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What U.S. can learn from Japan

Adam Posen, deputy director of the Peterson Institute for International Economics

TEXT OF INTERVIEW

Kai Ryssdal: As Stephen Beard was just telling us, the financial world is getting ready for its global close-up next month. Heads of state will meet in London to figure out where to go from here. And somewhere in the backs of their minds will be this word: Japan. How Japan dealt with its financial crisis 15 or 20 years ago is the cautionary tale that policymakers are trying desperately to avoid a repeat of. To see how they're doing at it we've called Adam Posen at the Petersen Institute for International Economics. Adam, good to have you with us.

ADAM POSEN: Thanks for having me.

Ryssdal: So I'm going to start with one of those economist's on-the-one-hand, on-the-other-hand questions. You ready?

POSEN: Yep.

RYSSDAL: So, on the one hand, I've heard it said that we're reacting to our banking problems faster than the Japanese did, but on the other hand, we're being accused of propping up zombie banks, banks that aren't doing so well, with that government money, which is it?

POSEN: It's both. The Japanese took almost 10 years to get around to fixing their bank problems, which is a historic high for slowness. And so the fact that we're faster than the Japanese were until they got it together isn't really much praise. So in terms of history, if the Geithner administration of Treasury gets the banks fixed in the next year, it will still look pretty good by historical standards. But in the meantime, we're seeing a lot of rumors in the market, a lot of instability and, like you said, zombie banks making the wrong kinds of loans.

Ryssdal: Are you buying actually that description of American banks as zombie banks that would be dead were it not for government money?

POSEN: The problem with zombie banks is that they don't stay dead. If they just died, then we'd be OK. The problem with zombie banks is they go out there trying to eat the brains of perfectly good companies and depositors and keep the money for themselves. I don't think that's true of the vast bulk of American banks, but I have no doubt that that's true for some of the least capitalized banks. And there are certainly a few of them out there, including some very famous ones.

Ryssdal: Yeah, so is it in your mind a question of when and not if we wind up, let's not use the "N" word, but let's say taking over some of these big banks?

POSEN: Aptly put, yes. If there is government takeover of a few of these under-capitalized banks that are behaving in fashions that waste taxpayer money, I think it's both a good thing and it's going to happen in the end anyway. There may not be that dreaded "N" word, nationalization. There probably will be some value left for the current shareholders of these banks. But in point of fact, you're not going to get to the other end of this mess without some sort of government control. And the good side of that is without the taxpayers then getting any benefits from assets later being sold at a higher value.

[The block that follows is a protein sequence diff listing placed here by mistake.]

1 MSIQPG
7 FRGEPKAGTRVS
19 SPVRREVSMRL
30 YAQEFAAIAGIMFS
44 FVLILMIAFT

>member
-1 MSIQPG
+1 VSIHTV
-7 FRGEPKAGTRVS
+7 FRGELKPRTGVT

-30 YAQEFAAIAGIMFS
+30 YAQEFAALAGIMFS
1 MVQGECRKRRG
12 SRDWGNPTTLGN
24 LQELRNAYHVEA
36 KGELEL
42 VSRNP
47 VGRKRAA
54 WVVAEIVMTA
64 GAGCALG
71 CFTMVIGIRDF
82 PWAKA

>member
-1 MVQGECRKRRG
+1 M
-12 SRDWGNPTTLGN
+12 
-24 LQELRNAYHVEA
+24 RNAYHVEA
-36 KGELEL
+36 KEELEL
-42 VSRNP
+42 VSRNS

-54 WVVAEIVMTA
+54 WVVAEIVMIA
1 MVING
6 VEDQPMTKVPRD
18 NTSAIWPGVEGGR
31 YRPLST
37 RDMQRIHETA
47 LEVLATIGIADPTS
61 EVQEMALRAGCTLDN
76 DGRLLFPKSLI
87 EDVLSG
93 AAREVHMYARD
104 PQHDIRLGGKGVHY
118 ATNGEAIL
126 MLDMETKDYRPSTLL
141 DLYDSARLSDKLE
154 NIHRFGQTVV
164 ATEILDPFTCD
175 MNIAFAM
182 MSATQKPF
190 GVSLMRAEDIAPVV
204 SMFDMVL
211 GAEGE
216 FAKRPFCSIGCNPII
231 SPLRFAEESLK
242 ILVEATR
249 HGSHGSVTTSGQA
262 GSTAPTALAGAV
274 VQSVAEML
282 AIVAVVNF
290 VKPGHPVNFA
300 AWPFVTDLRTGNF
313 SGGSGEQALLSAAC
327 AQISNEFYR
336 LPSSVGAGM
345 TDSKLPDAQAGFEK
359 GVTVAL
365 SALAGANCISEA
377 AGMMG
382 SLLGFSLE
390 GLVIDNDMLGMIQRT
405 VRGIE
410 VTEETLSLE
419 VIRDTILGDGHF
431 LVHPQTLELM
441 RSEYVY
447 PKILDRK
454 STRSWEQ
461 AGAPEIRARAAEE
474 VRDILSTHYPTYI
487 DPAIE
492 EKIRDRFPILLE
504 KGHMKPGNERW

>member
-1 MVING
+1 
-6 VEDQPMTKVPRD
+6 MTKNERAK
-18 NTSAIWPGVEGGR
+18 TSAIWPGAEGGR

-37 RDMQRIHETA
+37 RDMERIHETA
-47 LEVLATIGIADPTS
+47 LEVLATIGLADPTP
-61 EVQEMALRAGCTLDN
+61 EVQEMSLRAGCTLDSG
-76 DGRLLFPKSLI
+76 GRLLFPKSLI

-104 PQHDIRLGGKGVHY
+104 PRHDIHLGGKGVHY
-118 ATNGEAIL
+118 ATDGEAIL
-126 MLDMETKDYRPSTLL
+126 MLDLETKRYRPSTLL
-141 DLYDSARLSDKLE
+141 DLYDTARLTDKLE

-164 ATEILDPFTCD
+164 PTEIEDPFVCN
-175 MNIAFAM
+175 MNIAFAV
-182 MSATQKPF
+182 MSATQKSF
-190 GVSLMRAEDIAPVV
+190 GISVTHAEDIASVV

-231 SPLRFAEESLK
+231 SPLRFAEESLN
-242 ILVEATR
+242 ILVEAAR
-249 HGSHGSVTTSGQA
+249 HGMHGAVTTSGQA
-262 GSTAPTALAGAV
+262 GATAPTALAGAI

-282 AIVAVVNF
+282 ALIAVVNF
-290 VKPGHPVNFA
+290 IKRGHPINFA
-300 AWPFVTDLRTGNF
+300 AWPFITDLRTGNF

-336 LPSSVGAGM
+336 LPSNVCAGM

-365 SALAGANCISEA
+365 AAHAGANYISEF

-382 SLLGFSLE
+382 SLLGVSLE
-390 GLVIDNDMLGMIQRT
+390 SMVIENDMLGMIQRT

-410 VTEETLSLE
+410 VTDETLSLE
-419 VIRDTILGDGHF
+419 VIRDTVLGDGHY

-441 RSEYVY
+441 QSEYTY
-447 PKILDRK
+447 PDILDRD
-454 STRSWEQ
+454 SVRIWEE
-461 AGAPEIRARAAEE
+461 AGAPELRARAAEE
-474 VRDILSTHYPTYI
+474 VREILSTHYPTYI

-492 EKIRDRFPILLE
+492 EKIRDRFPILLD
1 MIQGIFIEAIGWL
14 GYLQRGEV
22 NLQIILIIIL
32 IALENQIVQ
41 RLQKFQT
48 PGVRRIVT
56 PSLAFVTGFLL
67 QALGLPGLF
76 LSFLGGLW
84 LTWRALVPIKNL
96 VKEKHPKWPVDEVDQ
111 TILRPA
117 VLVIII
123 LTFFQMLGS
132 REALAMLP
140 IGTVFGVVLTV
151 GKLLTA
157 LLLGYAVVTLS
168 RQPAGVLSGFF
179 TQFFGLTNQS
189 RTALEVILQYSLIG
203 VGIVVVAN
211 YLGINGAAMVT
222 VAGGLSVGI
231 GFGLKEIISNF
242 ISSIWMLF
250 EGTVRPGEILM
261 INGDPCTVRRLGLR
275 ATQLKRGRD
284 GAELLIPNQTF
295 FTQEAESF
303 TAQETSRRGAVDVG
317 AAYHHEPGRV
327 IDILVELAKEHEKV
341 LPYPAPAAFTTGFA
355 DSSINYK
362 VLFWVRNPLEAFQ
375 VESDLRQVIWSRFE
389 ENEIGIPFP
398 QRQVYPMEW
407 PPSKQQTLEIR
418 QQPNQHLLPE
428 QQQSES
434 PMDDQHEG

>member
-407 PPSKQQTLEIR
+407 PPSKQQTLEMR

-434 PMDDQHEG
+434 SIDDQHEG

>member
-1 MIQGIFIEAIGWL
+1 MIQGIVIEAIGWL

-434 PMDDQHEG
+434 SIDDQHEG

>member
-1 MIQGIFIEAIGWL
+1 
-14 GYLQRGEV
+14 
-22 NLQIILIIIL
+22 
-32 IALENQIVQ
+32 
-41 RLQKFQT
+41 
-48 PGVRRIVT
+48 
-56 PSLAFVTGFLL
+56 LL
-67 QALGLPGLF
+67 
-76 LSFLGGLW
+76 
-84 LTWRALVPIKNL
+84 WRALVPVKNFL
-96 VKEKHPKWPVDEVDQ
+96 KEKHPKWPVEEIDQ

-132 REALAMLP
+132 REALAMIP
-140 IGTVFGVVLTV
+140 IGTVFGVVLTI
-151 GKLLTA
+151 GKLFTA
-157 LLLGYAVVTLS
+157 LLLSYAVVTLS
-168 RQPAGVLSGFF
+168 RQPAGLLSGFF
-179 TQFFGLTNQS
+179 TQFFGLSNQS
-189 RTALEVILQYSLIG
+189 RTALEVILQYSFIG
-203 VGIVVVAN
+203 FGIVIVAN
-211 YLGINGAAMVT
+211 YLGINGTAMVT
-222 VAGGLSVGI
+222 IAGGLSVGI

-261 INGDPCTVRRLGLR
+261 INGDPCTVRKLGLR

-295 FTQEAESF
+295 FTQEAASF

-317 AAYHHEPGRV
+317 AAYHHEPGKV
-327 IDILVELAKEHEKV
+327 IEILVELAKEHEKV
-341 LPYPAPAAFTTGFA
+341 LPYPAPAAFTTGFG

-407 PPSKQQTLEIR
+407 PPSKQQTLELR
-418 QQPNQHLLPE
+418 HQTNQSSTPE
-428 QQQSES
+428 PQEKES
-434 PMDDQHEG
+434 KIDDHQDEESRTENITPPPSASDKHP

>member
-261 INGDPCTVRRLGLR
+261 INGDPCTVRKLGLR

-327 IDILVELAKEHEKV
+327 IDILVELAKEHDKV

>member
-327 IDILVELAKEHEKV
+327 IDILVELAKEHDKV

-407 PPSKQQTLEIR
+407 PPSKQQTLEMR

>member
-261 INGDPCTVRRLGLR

Ryssdal: Let me get back to where we started, which is that confluence of what the Japanese did and what we're doing. Have we learned the lessons of Japan of 15 years ago?

POSEN: I think we've learned two of the three lessons from Japan. Lesson one was you don't raise taxes in the middle of a recession, you try to stimulate. Second lesson is you admit that you don't want to leave banks in business when they're under-capitalized for years at a time. And the Obama administration, the president himself, have said they're not going to do that. So that's two good lessons. But the third lesson, which is at some point you really do have to start shutting down in an orderly way some of the under-capitalized banks and maybe taking over some of them, that one we haven't seemed to learn yet. It's possible that the administration is just waiting for the end of the so-called stress test, but that remains to be seen.

Ryssdal: Well, if these stress tests, the examination of the banks that the government is doing to see, frankly, how they're doing. If those stress-test results don't back with good marks, I guess, and we do wind up taking over some of these banks, how hard will it be to eventually undo that nationalization, that is, to re-privatize these things?

POSEN: It's a very legitimate question. And there are ways that you can make it easier. One of them is you start selling off good parts of these banks that were considered to big to fail just to begin with. So within Citi or Bank of America or any of other the big banks people are worried about, there are plenty of pieces that pretty quickly could be extricated and sold back to the private sector. I just want to reassure people that while this is complicated, it is doable.

Ryssdal: Adam Posen is the deputy director at the Petersen Institute for International Economics in Washington, D.C. Adam, thanks a lot.

POSEN: Thank you for having me.

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